Cancer treatments are advancing at an astounding pace, with newer therapies providing better outcomes, longer life, and greater chance for cure. Radiation therapy uses carefully targeted doses of high-energy radiation to kill cancer cells without damaging the surrounding healthy tissue. The goal is to use high-dose X-rays to remove the cancer, keep it from spreading, or improve patients’ quality of life by relieving pain and other symptoms.
Radiation therapy plays an essential role in the treatment of many cancers and innovations in radiation treatments have similarly led to improved outcomes in both survival and quality of life.
In this series, UCSF radiation oncologists explore the latest advances in the science, technology, and treatment of cancer using modern radiation therapy.
Browse more programs in Innovations In Cancer Treatment: Radiation Therapy in the Modern Era.
Antimicrobial resistance is one of the most pressing global health issues of the 21st Century. In 2016, epidemiologist Steffanie Strathdee was involved in a remarkable case where she and her colleagues revived a hundred year old forgotten cure – bacteriophage therapy – which saved her husband’s life from a deadly superbug infection.
Strathdee and her husband Tom Patterson were vacationing in Egypt when Tom came down with a stomach bug. Steffanie dosed Tom with an antibiotic and expected the discomfort to pass. Instead, his condition turned critical.
Local doctors at an Egyptian clinic, an emergency medevac team and then a German hospital failed to cure him. By the time Tom reached the world-class medical center at UC San Diego, where both he and Steffanie worked, bloodwork revealed why modern medicine was failing: Tom was fighting one of the most dangerous, antibiotic-resistant bacteria in the world.
Frantic, Strathdee combed through research old and new and came across phage theory: the idea that the right virus, aka “the perfect predator,” can kill even the most lethal bacteria. Phage treatment had fallen out of favor almost 100 years ago, after antibiotic use went mainstream. Now, with time running out, she appealed to phage researchers all over the world for help and together they achieved a major medical breakthrough.
Since that experience, UC San Diego faculty have used intravenous phage therapy to successfully treat superbug infections in over a dozen other compassionate use cases, including the first use of a genetically modified phage cocktail. In 2018, the Center for Innovative Phage Applications and Therapeutics (IPATH) was launched at UC San Diego, the first dedicated phage therapy center in North America.
In this presentation, Strathdee shares the details of her family’s story and discusses ethical issues related to treating bacterial infections with viruses, where the drug is ‘alive.’
Watch When the Drug is Alive: Treating Superbug Infections with Bacteriophage Therapy.
New findings on the relationship between the immune system and cancer is bringing a new era of treatment for patients and opening up interdisciplinary collaboration for researchers and clinicians.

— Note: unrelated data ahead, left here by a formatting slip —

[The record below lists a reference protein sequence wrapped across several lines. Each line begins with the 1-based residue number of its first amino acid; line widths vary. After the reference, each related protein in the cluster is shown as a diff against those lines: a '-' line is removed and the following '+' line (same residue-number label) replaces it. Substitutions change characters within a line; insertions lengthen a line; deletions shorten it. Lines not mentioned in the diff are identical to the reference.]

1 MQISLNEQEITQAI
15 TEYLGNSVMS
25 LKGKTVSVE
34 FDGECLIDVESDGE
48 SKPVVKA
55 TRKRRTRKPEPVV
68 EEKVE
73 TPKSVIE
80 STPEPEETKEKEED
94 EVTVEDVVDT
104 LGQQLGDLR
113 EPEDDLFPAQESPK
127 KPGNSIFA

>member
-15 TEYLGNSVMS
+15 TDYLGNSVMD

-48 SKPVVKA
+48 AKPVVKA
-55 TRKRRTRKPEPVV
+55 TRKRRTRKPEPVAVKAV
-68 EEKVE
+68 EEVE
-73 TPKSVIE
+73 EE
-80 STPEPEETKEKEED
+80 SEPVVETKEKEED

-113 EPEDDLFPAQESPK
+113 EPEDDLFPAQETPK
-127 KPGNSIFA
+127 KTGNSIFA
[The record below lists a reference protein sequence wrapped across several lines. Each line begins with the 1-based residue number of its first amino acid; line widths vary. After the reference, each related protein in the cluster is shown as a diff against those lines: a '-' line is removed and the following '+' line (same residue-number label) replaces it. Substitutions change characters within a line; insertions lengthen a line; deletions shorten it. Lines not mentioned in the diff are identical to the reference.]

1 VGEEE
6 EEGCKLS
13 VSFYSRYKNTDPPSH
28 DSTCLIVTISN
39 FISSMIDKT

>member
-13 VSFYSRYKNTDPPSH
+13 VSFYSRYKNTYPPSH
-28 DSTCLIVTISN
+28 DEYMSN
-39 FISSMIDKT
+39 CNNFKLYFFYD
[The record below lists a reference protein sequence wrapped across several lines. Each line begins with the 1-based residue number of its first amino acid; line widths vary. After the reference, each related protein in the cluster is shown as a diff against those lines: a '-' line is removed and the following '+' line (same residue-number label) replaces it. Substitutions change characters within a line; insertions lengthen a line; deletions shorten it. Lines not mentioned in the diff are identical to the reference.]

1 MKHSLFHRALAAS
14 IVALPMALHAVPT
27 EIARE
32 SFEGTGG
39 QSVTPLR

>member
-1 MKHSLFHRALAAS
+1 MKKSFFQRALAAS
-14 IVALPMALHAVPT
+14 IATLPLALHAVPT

In this engaging conversation, Ezra Cohen, MD, and Judy Varner, PhD, highlight emerging research and clinical strategies using precision immunotherapy and stem cell techniques. Dr. Cohen shares patient success stories from his work at the Moores Cancer Center while Dr. Varner takes a deep dive into novel therapeutic approaches that stimulate anti-tumor immunity.
Watch A Closer Look at…Precision Immunotherapy to learn more about the next generation of cancer immunotherapies.
While a Sars CoV-2 vaccine is here providing hope for the year ahead, the pain and devastation caused by the pandemic will persist as new infections currently continue to expand at an ever-increasing rate.
Amidst all this, UC San Diego has established itself as a recognized leader in proactively responding to this disaster. Hear from UC San Diego’s front-line health and medical experts as they discuss disparities in the clinical impact and outcomes of COVID-19, their first-hand experiences and lessons learned in dealing with the disease.
Also, as the economy continues to suffer from the pandemic, hear about scalable and practical solutions for returning to work in a safe environment.
Watch A Deep Look Into: Social Inequities and Suffering Caused by COVID-19 – Reports from the Front Lines.
The number of people infected by the coronavirus continues to grow every day as does the number of deaths. We have learned a great deal about the virus, treatments and ways to slow the spread since the outbreak began.
UCSF doctors and scientists have been on the front lines of treatment and research since the beginning. This series takes you inside their work to learn what we know now about the pandemic, what lies ahead, and the implications of lessons learned on future medical treatments.
Direct from those who live and breathe it every day, find out what’s next in the science and care of COVID-19.
Browse more programs in What’s Next: COVID-19, Science, and the Public Health.